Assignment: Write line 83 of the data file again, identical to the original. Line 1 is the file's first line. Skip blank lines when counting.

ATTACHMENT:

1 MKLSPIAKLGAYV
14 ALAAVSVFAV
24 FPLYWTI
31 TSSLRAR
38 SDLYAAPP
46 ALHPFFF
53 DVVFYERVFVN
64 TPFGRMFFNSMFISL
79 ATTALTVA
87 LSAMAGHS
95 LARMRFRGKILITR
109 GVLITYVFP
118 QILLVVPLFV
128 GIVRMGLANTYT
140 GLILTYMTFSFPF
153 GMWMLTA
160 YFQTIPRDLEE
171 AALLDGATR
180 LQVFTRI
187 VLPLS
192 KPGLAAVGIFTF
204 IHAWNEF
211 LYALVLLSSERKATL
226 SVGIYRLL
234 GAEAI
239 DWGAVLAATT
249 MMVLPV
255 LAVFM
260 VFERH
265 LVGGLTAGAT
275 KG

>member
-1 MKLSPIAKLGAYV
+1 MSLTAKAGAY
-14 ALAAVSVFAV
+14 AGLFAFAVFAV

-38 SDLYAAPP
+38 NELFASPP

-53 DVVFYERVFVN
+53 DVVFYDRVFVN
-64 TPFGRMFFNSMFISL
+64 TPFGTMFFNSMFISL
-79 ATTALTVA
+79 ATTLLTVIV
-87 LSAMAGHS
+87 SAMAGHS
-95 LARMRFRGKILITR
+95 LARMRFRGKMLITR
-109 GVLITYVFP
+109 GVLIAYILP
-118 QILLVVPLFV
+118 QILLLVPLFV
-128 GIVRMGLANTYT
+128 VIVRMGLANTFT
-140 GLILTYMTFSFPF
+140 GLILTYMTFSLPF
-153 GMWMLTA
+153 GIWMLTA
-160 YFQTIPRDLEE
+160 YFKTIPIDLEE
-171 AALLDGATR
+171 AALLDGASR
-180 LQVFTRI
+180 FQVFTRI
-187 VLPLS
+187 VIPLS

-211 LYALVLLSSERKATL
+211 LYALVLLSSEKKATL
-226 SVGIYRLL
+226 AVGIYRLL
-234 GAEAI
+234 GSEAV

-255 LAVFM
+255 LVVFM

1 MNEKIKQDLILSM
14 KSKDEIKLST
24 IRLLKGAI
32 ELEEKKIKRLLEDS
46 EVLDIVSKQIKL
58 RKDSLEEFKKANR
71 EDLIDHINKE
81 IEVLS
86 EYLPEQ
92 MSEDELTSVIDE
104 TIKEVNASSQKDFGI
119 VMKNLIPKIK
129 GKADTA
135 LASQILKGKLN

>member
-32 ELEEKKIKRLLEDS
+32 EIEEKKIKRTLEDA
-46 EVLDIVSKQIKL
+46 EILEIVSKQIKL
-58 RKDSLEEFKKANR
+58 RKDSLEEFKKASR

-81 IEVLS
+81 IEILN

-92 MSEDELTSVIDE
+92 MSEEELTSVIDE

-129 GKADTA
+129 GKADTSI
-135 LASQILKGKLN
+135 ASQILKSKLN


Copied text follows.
86 EYLPEQ